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“Futile! Futile!” laments the Teacher, “Absolutely futile! Everything is futile!”—Ecclesiastes 1:2.
So begins the Book of Ecclesiastes, one of the more unusual books of the Bible. The ‘Teacher’ and narrator of Ecclesiastes, whom tradition regards as Solomon the son of David, identifies himself as a king in Jerusalem, and recounts his life’s pursuit of meaning and wisdom. His opening statement forms a refrain throughout the book. Most human plans and ambitions he realizes to be “vanity (or ‘futility’) and a chasing after wind.”—1:14.
It would be too facile to write off Solomon’s message as pure pessimism, however. There is good reason to understand some of the Teacher’s most discouraging statements as hypotheticals—he is not describing human life as it is, but as it would be apart from God. This is most clear in his observation, on the one hand, that good deeds are futile because all people die alike and go to “Sheol” or the netherworld—versus his confidence, on the other hand, that:
Though a sinner do evil an hundred times, and his days be prolonged, yet surely I know that it shall be well with them that fear God, which fear before him: but it shall not be well with the wicked… – Ecclesiastes 9:2; 8:12-13.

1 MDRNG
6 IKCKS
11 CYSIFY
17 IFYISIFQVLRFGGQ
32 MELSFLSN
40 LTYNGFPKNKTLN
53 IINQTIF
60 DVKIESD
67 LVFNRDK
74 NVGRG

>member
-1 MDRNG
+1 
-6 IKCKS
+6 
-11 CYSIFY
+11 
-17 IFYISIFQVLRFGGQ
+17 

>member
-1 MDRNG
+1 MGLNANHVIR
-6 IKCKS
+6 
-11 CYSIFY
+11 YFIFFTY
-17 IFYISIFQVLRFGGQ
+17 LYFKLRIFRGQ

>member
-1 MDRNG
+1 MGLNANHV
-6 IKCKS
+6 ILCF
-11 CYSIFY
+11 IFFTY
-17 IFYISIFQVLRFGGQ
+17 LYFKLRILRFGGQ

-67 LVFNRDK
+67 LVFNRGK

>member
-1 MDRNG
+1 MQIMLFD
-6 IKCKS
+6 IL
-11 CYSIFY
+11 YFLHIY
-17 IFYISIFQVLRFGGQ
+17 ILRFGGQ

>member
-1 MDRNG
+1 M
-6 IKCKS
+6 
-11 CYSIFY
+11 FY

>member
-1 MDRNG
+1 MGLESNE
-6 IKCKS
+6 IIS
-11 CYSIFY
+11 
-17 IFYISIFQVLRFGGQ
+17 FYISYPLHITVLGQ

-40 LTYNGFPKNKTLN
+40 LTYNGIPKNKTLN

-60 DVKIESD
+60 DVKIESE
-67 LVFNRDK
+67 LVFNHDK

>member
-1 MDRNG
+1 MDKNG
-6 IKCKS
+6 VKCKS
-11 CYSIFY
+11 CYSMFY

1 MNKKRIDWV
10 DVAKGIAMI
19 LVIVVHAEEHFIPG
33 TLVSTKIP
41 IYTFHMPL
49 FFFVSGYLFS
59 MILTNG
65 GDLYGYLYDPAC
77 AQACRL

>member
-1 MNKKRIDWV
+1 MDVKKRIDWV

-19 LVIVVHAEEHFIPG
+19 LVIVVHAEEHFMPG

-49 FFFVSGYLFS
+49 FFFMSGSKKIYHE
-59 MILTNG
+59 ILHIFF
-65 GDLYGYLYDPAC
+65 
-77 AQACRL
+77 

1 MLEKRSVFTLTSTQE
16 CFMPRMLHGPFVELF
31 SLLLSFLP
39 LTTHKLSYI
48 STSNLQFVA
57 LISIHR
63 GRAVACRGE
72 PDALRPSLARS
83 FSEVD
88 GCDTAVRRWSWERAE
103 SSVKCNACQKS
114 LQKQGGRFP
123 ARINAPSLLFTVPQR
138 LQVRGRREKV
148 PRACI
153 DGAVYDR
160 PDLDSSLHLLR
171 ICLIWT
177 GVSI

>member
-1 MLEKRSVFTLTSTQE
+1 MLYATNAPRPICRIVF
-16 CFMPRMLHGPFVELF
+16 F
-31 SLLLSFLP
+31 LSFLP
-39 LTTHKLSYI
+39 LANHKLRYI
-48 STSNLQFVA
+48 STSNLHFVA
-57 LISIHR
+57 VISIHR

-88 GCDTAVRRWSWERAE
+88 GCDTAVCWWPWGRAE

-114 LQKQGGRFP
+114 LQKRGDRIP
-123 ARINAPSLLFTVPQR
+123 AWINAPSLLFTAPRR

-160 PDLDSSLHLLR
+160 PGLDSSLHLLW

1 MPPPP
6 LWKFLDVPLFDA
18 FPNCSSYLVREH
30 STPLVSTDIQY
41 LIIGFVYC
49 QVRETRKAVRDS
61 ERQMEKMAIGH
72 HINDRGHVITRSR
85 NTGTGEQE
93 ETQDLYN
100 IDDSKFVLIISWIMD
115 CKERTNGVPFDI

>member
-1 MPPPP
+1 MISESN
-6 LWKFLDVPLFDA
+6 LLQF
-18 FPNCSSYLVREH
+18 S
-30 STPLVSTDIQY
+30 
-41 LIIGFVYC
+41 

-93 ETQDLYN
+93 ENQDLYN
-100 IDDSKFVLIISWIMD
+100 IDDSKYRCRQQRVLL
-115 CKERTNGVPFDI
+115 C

Faced with this tension, it makes sense to read Solomon’s lament about the futility of righteousness as a ‘what if:’ If we confine ourselves to this material existence that we observe and understand, it is true that all people die alike, and justice is not always served in this life. Yet the providence of God is the Teacher’s overriding consideration, and leads him to affirm that there is more to the human condition than meets the eye.
This is key to understanding the Teacher’s strongest words on the state of the dead, which follow his lament over the futility of good deeds:
For to him that is joined with all the living there is hope; for a living dog is better than a dead lion. For the living know that they shall die: but the dead know not anything, neither have they any more a reward; for the memory of them is forgotten. As well their love, as their hatred and their envy, is perished long ago; neither have they any more a portion for ever in anything that is done under the sun…Whatsoever thy hand findeth to do, do it with thy might; for there is no work, nor device, nor knowledge, nor wisdom, in Sheol, whither thou goest. – Ecclesiastes 9:4-6, 10.
Notice that if we take this statement at face value, it denies not only a heavenly afterlife, but also a future literal resurrection of the dead. “Neither have they any more a portion forever…” In this case it would be impossible to affirm, in good faith, that justice will eventually be served, or that “God will bring every work into judgment, with every hidden thing, whether it be good, or whether it be evil.”—Ecclesiastes 12:14.
However, if we understand this passage as hypothetical—along the lines described above—then it simply describes the fate of man apart from God’s grace and intervention. If we disregard the Divine and limit ourselves to what we can observe and rationally comprehend, it appears that death marks the end of all human hopes, and man is nothing more than an animal. One related passage in Ecclesiastes brings this out, although many translations obscure its true meaning: